My thanks to Charles Arthur at the Guardian for picking up my piece last week on the apparent commitment to using open source for government websites. In the same article, he notes an FOI request which reveals that the costs behind the admittedly quite pretty website for the new Supreme Court.
- It cost us £360,000.
- It was produced by Logica, and uses Open Objects. It’s built on the RedDot CMS.
- And here’s the best bit, which Charles overlooked: ‘No tendering process took place, as the work was let to Logica under the existing DISC commercial framework and to Open Objects as part of their on-going service provision.’
For that money, you’d have hoped for half-decent HTML coding – but there are some pretty basic errors to be found.
You’d have hoped for a website which doesn’t seem to consist primarily, almost exclusively, of PDF files – even a basic press notice.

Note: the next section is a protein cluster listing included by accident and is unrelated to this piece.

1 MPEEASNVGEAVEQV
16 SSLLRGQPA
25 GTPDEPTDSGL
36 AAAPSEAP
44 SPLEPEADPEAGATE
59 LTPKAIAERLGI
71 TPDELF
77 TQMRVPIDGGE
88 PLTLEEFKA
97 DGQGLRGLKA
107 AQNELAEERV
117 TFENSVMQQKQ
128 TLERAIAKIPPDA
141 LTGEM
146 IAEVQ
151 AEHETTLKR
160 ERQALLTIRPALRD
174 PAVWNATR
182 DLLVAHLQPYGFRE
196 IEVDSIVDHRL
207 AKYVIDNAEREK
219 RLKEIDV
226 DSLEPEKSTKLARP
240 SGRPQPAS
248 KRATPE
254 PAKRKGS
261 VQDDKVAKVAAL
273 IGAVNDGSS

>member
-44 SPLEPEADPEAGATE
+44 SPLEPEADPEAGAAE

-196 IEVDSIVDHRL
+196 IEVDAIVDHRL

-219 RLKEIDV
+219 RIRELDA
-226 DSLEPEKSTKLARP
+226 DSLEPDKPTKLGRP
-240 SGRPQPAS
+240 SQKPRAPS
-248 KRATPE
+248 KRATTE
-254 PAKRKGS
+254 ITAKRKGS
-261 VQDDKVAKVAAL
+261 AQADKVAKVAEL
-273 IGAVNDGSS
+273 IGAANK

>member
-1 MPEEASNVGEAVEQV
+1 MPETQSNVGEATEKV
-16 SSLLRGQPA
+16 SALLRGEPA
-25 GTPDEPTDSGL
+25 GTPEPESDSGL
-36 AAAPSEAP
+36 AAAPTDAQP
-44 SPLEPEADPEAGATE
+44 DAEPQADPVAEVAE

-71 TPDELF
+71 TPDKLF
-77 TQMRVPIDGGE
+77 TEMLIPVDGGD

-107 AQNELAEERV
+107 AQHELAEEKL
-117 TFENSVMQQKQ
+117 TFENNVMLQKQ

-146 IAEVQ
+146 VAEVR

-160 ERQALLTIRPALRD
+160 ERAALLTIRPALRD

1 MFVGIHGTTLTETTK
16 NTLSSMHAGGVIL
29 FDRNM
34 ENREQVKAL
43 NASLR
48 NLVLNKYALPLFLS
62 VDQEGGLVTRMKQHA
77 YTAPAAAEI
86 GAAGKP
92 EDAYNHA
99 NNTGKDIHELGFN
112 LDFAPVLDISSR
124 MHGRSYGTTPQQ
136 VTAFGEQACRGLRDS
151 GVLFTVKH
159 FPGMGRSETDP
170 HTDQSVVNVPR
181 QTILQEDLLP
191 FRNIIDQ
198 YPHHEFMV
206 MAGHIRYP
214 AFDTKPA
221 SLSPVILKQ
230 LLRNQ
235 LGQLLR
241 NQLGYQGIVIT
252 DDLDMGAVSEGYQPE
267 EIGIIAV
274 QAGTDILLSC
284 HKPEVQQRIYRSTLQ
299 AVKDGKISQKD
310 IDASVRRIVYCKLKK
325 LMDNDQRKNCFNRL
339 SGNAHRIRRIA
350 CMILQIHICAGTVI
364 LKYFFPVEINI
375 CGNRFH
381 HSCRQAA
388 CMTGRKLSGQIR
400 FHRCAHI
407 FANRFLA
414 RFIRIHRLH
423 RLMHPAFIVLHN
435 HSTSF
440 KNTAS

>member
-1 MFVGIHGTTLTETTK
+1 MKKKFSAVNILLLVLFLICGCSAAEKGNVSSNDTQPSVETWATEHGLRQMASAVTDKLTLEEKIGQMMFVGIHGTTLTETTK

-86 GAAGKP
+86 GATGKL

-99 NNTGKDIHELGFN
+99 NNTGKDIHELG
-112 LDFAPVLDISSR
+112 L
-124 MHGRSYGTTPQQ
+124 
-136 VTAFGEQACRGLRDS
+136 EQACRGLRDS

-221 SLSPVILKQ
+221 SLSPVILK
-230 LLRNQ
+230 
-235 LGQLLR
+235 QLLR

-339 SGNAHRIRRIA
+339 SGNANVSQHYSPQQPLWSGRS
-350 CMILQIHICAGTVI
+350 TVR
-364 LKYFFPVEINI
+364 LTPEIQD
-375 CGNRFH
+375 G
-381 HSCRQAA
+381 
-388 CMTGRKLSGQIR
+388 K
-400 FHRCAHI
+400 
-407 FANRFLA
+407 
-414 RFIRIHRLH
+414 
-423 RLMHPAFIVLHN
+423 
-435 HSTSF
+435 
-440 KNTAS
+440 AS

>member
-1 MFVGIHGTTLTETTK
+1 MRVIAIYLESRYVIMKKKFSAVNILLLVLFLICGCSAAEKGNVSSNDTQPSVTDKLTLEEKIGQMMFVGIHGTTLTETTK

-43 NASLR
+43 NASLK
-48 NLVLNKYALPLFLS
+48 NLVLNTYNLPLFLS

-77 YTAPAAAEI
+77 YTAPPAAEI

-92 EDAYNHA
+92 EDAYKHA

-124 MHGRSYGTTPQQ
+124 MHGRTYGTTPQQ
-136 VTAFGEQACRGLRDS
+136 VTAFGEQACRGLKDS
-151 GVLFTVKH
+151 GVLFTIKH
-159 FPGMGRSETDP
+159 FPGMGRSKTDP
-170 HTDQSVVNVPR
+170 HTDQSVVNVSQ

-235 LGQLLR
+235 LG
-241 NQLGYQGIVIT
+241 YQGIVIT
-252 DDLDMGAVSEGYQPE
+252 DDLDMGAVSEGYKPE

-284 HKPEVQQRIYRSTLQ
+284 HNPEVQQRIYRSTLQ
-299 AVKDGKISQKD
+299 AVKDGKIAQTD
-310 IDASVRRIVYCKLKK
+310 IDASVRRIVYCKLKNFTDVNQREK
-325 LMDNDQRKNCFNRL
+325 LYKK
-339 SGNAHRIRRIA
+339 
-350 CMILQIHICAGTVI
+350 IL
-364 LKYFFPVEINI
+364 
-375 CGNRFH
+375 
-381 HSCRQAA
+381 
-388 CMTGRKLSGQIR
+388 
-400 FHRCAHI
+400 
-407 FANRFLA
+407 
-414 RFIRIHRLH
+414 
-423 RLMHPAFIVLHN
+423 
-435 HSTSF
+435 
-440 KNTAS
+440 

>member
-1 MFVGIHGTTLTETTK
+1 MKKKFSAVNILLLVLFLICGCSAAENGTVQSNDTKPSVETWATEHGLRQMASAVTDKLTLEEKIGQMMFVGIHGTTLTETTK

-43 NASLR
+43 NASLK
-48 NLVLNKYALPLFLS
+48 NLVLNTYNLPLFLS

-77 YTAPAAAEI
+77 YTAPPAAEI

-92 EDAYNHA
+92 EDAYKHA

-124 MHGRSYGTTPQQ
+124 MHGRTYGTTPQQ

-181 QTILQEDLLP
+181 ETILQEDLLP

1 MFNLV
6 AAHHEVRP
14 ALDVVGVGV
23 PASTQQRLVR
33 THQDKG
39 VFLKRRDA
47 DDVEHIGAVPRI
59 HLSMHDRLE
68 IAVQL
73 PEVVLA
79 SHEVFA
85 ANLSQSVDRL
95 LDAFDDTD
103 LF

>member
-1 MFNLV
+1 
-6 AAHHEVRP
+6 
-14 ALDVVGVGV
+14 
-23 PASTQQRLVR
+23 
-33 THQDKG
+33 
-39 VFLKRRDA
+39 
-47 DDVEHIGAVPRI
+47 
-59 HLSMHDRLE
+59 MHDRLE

You’d have hoped for a website with an RSS feed – several, in fact. But no, not a single one.
You need to ask yourself whether £360,000 seems like a fair price for such a website. I’d suggest it isn’t. Even with a significant allocation for design, I’d have thought you could produce a similar result – with better functionality – for 95% less. If there’s more going on behind the scenes than is obvious from the front end, perhaps they might like to explain what.
This is a perfect example of why I’m not scared of all the talk about massive public sector spending cuts.
Well done to Henry Kitt for extracting that figure via his FOI request.